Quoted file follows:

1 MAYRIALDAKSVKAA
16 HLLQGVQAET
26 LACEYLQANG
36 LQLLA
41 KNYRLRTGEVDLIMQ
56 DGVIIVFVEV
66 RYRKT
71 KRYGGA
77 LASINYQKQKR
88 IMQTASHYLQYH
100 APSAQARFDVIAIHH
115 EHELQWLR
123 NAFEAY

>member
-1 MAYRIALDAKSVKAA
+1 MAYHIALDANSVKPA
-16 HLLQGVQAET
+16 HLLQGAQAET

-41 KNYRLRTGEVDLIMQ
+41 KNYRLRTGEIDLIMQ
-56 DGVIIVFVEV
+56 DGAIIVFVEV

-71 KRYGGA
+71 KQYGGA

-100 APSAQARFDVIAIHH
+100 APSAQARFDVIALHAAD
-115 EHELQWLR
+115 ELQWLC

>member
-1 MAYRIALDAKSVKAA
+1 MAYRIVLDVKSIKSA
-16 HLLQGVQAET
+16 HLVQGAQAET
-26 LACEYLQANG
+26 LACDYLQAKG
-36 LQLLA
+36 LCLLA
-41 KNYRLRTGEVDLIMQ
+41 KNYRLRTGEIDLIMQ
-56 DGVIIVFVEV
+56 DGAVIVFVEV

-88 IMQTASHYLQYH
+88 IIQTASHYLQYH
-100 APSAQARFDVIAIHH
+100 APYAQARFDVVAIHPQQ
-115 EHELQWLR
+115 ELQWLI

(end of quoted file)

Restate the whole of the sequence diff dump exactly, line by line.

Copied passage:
1 MAYRIALDAKSVKAA
16 HLLQGVQAET
26 LACEYLQANG
36 LQLLA
41 KNYRLRTGEVDLIMQ
56 DGVIIVFVEV
66 RYRKT
71 KRYGGA
77 LASINYQKQKR
88 IMQTASHYLQYH
100 APSAQARFDVIAIHH
115 EHELQWLR
123 NAFEAY

>member
-1 MAYRIALDAKSVKAA
+1 MAYHIALDANSVKPA
-16 HLLQGVQAET
+16 HLLQGAQAET

-41 KNYRLRTGEVDLIMQ
+41 KNYRLRTGEIDLIMQ
-56 DGVIIVFVEV
+56 DGAIIVFVEV

-71 KRYGGA
+71 KQYGGA

-100 APSAQARFDVIAIHH
+100 APSAQARFDVIALHAAD
-115 EHELQWLR
+115 ELQWLC

>member
-1 MAYRIALDAKSVKAA
+1 MAYRIVLDVKSIKSA
-16 HLLQGVQAET
+16 HLVQGAQAET
-26 LACEYLQANG
+26 LACDYLQAKG
-36 LQLLA
+36 LCLLA
-41 KNYRLRTGEVDLIMQ
+41 KNYRLRTGEIDLIMQ
-56 DGVIIVFVEV
+56 DGAVIVFVEV

-88 IMQTASHYLQYH
+88 IIQTASHYLQYH
-100 APSAQARFDVIAIHH
+100 APYAQARFDVVAIHPQQ
-115 EHELQWLR
+115 ELQWLI